The ceramic mold and the conduits are then readily removed from the casting. With a minimum of finishing at the surface where the screens are present, one obtains a precision cast composite structure.
The preparation of patterns is shown in this Example.
The fibers used consisted of yarn containing 210 continuous polycrystalline alumina filaments having a diameter of about 20 microns of the type described in U.S. Pat. No. 3,828,839.
The above yarn was wound on a winder having a square drum. The yarn on the winder was coated with about a 20% solution of wax in a solvent to provide about 30% wax (based on total weight of fiber and wax). The coated yarn was allowed to dry in the air for about 24 hours. The winding, coating and drying sequence yielded a tape having a thickness of about 0.8 cm. The resulting tape on the winder was cut and removed.
The tape was cut into strips and the strips assembled to form a structure having a rectangular cross-section. The structure was consolidated by applying uniform pressure in a hydraulic press to a fiber volume loading of about 40% to form the pattern. It weighed 150 gm and was about 15 cm by 4 cm by 1 cm.
Two gating systems including risers and screens were attached to the pattern at appropriate places to allow for proper mold evacuation, mold filling, and solidification.
The gating system consisted of 1 cm diameter steel tubing welded to steel screening.
The pattern was then treated with a wetting solution to assure good wetting of the pattern during the subsequent prime coat dipping step. The wetting solution was prepared by adding 0.1% (by vol.) of a surfactant (Antarox BL240) to colloidal silica (Ludox).
After drying, a coating of boron nitride was applied from a slurry. After the boron nitride dried, five coatings of zircon slurry were applied.
The zircon slurry was prepared according to the following formulation:
______________________________________ Parts by Weight______________________________________Colloidal silica (Ludox 28Water 4Zircon (325 mesh) 100Nonionic low-foaming surfactant 0.02(Antarox BL-240)______________________________________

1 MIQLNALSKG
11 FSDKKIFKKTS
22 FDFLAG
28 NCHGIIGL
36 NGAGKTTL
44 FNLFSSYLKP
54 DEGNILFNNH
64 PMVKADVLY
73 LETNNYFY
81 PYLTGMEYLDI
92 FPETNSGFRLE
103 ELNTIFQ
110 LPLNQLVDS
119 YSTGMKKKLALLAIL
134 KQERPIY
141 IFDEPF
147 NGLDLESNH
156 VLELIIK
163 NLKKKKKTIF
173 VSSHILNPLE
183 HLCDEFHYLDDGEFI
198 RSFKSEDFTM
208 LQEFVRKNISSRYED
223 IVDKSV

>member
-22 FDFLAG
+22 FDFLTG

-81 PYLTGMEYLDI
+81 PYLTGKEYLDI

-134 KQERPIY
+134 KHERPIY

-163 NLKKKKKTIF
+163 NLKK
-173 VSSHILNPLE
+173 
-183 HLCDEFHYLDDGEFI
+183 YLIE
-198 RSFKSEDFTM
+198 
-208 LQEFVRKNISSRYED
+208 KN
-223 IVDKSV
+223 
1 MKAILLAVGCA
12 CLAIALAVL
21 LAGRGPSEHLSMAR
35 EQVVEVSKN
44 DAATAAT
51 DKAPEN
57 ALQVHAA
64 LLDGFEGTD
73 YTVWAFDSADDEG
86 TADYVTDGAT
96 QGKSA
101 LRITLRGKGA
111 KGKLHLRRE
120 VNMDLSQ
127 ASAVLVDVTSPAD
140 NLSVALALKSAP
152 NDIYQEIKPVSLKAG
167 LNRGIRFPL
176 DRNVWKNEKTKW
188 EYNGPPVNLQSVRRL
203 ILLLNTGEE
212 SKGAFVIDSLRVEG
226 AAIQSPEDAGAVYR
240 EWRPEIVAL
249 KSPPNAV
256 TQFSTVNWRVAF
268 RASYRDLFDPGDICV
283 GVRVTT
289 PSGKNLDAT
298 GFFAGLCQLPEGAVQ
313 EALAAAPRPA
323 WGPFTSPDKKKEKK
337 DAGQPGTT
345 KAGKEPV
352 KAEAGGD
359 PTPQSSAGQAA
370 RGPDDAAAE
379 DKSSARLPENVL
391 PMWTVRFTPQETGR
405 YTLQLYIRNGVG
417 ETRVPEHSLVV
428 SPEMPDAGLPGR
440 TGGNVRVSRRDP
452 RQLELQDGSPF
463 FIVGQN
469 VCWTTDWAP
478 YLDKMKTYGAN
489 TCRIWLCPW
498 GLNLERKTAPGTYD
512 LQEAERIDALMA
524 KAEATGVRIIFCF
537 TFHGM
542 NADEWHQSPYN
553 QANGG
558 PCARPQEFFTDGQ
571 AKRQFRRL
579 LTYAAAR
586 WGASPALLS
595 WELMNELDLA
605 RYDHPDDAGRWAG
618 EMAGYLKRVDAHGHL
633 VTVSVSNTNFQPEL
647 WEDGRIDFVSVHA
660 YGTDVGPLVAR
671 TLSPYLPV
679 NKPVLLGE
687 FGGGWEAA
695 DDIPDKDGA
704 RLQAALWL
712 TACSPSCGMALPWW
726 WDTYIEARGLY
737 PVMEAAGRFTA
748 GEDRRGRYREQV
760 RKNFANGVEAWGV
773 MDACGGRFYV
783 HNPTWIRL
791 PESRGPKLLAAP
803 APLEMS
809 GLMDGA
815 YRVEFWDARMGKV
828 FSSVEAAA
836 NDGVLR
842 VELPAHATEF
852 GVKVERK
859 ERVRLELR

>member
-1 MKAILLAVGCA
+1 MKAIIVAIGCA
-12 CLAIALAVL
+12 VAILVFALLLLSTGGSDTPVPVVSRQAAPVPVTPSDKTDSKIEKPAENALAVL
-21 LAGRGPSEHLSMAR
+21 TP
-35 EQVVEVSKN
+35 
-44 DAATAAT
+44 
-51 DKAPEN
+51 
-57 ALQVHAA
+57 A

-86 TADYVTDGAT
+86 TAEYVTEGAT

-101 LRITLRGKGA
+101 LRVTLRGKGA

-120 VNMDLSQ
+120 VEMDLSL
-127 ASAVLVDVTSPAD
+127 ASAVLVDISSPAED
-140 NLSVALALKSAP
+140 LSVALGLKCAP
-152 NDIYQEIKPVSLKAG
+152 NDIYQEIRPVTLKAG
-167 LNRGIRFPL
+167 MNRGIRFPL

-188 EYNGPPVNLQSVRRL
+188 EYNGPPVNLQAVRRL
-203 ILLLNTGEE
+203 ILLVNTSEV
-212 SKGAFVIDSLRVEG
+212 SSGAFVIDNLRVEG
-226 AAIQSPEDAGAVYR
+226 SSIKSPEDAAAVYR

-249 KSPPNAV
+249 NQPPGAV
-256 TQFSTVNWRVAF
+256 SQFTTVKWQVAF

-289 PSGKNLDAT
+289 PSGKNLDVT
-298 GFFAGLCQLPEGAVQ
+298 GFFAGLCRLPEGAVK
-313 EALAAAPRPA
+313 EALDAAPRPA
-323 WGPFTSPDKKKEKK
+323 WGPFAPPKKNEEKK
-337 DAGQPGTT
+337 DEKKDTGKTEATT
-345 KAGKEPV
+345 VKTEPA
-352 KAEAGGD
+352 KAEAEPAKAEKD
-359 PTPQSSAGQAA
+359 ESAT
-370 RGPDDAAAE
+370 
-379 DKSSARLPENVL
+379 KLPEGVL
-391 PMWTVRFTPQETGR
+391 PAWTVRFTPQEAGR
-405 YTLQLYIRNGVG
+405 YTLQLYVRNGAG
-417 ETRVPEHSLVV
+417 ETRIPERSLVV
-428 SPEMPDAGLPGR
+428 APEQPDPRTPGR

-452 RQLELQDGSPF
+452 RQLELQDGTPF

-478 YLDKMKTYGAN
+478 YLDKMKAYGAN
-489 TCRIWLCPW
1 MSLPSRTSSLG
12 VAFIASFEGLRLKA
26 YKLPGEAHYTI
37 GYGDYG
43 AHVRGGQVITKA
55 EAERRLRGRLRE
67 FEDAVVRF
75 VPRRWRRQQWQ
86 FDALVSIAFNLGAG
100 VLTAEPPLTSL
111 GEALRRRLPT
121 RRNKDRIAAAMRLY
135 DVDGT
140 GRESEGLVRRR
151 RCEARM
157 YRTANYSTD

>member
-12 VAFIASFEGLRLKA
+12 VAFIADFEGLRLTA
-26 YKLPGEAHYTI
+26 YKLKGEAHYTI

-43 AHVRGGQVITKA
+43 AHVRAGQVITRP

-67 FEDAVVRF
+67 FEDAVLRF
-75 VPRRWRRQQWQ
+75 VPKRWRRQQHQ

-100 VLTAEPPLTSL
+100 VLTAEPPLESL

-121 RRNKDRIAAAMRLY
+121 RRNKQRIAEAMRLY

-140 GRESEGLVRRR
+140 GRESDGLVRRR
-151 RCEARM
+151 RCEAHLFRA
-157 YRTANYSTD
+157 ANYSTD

Each layer was allowed to dry in air for at least 2 hours. After the fifth layer dried, the coated pattern was dipped in the 325 mesh zircon slurry and while still wet was dipped in a fluidized bed of zircon sand (AFS grain fineness no. of 108-111) and allowed to dry. This was done to increase the ceramic shell thickness more rapidly. The thick shell provides increased thermal shock resistance and decreased shrinkage during drying. The operation was repeated to provide 20 such zircon slurry and zircon sand layers.
Three more coats of 325 mesh zircon slurry were applied to the mold. The mold was fired at 815 one step. The ceramic mold now had a cavity containing alumina fiber. The mold was coated with a ceramic glaze (Amaco F-10 leadless F series with cones 06-05) and the coating was allowed to dry.
The tubing of one gating system was then attached to a vacuum while the other gating system was sealed. The assembly was placed in a furnace at 815 (after the glaze had sintered and formed a sealing layer), the mold was removed from the furnace and the tubing of the sealed gating system was placed below the surface of a melt of commercially available magnesium ZE 41 alloy at about 700 while submerged beneath the surface of the melt and the molten metal allowed to infiltrate the ceramic mold and the fiber array contained therein. The tubing was then removed from the metal bath while vacuum was maintained. The ceramic mold was allowed to cool and was then separated from the metal matrix composite. The metal matrix composite so formed was then cleaned and the risers and gating removed. Metallographic examination of a cut cross-section of the composite did not show any porosity. The composite with a density of about 0.105 lb/in.sup.3 has a distinct metallic sound when tapped with a metal bar. The resulting fiber reinforced magnesium composite is useful in applications such as aircraft structures where high strength is desirable.